Making and Evaluating Point Forecasts
Tilmann Gneiting
University of Heidelberg
Single-valued point forecasts continue to be issued and used in almost
all realms of science and society. Typically, competing point
forecasters or forecasting procedures are compared and assessed by
means of an error measure or scoring function, such as the absolute
error or the squared error, that depends both on the point forecast
and the realizing observation. The individual scores are then
averaged over forecast cases, to result in a summary measure of the
predictive performance, such as the mean absolute error or the (root)
mean squared error. I demonstrate that this common practice can lead
to grossly misguided inferences, unless the scoring function and the
forecasting task are carefully matched.
Effective point forecasting requires that the scoring function be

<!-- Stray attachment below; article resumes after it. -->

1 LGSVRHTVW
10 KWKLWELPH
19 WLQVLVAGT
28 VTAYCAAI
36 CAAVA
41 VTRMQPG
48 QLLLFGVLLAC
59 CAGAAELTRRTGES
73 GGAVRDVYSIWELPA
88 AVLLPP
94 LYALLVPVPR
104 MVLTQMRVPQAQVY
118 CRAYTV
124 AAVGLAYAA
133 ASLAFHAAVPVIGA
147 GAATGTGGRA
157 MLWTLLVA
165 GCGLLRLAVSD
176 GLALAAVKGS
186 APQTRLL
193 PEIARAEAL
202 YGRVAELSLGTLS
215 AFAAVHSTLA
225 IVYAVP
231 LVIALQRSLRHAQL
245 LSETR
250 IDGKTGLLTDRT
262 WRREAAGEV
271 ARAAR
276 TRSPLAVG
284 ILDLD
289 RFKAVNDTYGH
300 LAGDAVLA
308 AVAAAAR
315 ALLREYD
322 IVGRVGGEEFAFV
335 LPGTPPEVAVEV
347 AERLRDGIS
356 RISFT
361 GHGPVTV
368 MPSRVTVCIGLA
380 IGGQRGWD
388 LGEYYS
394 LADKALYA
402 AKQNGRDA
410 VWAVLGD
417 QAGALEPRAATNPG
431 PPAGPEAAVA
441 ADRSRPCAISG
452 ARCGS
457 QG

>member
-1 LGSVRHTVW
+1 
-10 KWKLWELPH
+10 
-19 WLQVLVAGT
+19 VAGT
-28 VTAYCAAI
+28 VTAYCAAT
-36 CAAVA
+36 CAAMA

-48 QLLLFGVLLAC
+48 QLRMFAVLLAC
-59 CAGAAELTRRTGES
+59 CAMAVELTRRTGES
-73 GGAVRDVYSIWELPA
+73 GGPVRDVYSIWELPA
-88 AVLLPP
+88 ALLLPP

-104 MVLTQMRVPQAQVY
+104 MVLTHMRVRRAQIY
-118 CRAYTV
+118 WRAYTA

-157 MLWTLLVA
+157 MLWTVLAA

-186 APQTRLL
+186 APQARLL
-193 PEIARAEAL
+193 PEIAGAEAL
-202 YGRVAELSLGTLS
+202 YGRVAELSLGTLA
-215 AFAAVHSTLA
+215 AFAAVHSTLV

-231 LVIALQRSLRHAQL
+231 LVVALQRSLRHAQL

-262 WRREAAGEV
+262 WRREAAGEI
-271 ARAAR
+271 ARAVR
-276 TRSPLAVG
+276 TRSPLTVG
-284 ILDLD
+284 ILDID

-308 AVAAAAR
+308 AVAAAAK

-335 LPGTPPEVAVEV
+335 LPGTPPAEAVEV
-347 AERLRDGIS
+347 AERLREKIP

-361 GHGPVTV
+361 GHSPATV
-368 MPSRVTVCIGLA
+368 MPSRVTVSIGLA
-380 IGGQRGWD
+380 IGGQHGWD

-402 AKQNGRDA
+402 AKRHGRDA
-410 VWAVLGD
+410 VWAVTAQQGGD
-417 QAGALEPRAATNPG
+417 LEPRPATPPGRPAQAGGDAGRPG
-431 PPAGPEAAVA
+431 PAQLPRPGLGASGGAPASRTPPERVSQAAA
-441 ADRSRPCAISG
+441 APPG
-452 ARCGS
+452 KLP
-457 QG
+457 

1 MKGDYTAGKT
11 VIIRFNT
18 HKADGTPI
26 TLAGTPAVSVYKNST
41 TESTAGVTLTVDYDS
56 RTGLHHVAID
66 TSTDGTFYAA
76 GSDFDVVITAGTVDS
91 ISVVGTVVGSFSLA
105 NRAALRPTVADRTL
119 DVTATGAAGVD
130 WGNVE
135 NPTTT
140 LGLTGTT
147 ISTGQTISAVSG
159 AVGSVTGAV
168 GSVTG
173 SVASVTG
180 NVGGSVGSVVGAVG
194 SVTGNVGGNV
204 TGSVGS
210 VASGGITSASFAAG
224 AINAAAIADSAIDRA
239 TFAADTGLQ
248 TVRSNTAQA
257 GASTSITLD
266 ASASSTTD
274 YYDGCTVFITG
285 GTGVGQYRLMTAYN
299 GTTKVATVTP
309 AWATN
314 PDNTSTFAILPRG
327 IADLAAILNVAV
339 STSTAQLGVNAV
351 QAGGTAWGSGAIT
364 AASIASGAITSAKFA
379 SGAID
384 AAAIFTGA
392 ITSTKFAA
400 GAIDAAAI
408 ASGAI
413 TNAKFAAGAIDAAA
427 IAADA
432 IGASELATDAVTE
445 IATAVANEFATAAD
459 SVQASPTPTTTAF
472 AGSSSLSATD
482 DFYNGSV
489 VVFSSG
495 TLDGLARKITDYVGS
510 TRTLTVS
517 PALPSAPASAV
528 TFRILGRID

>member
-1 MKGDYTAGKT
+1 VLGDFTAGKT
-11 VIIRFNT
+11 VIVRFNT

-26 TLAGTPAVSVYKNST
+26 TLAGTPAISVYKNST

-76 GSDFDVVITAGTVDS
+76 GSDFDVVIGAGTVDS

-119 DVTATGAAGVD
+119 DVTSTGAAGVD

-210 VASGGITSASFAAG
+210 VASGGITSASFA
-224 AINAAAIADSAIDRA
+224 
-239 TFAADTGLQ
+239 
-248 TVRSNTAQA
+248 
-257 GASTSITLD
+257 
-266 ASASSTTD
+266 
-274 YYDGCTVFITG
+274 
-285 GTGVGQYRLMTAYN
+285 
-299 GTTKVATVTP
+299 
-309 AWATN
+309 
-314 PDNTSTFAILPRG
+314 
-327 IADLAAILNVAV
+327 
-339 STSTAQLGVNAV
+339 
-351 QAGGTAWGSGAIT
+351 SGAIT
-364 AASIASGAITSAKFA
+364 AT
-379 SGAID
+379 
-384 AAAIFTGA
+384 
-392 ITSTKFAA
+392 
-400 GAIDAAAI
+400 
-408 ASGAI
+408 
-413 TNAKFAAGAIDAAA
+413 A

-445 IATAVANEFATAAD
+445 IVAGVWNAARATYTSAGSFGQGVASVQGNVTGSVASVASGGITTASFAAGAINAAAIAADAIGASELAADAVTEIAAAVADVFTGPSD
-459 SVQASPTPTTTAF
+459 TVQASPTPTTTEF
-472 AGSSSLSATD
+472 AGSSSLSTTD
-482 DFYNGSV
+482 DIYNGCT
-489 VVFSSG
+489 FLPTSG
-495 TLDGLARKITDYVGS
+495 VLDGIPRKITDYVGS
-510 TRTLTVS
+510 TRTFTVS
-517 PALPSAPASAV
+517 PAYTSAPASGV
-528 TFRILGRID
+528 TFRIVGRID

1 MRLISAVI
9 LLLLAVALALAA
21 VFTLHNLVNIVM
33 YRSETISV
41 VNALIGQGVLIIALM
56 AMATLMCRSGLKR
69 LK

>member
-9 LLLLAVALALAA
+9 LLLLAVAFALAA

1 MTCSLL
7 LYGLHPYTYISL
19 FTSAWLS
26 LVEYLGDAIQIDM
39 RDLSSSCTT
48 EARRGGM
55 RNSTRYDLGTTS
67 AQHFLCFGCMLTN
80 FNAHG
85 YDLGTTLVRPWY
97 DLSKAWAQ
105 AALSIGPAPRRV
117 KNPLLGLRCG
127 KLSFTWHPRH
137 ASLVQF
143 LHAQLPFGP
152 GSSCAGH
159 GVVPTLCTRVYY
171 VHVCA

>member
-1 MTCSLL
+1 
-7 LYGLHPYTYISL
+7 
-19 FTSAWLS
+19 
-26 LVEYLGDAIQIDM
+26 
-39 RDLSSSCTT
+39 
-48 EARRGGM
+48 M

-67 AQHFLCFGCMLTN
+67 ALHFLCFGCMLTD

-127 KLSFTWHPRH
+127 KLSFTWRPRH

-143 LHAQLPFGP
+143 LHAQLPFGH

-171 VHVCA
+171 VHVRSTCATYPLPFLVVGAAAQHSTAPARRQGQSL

specified a priori, or that the forecaster receives a directive in the
form of a statistical functional, such as the mean or a quantile of
the predictive distribution. If the scoring function is specified a
priori, the forecaster can issue an optimal point forecast, namely,
the Bayes rule, which minimizes the expected loss under the
forecaster's predictive distribution. If the forecaster receives a
directive in the form of a functional, it is critical that the scoring
function be consistent for it, in the sense that the expected score is
minimized when following the directive. Any consistent scoring
function induces a proper scoring rule for probabilistic forecasts,
and a duality principle links Bayes rules and consistent scoring
functions.
A functional is elicitable if there exists a scoring function that is
strictly consistent for it. Expectations, ratios of expectations and
quantiles are elicitable. For example, a scoring function is
consistent for the mean functional if and only if it is a Bregman
function. It is consistent for a quantile if and only if it is
generalized piecewise linear. Similar characterizations apply to
ratios of expectations and to expectiles. Weighted scoring functions
are consistent for functionals that adapt to the weighting in peculiar
ways. Not all functionals are elicitable; for instance, conditional
value-at-risk is not, despite its popularity in quantitative finance.